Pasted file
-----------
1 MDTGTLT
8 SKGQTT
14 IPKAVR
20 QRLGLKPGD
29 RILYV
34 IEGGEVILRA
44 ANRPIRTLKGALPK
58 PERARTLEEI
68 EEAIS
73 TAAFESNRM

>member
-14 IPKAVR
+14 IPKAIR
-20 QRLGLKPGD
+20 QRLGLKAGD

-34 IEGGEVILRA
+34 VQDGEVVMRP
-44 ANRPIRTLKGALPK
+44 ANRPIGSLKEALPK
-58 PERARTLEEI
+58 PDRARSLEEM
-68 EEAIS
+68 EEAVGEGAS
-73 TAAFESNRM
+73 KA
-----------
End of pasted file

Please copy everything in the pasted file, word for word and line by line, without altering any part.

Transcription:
1 MDTGTLT
8 SKGQTT
14 IPKAVR
20 QRLGLKPGD
29 RILYV
34 IEGGEVILRA
44 ANRPIRTLKGALPK
58 PERARTLEEI
68 EEAIS
73 TAAFESNRM

>member
-14 IPKAVR
+14 IPKAIR
-20 QRLGLKPGD
+20 QRLGLKAGD

-34 IEGGEVILRA
+34 VQDGEVVMRP
-44 ANRPIRTLKGALPK
+44 ANRPIGSLKEALPK
-58 PERARTLEEI
+58 PDRARSLEEM
-68 EEAIS
+68 EEAVGEGAS
-73 TAAFESNRM
+73 KA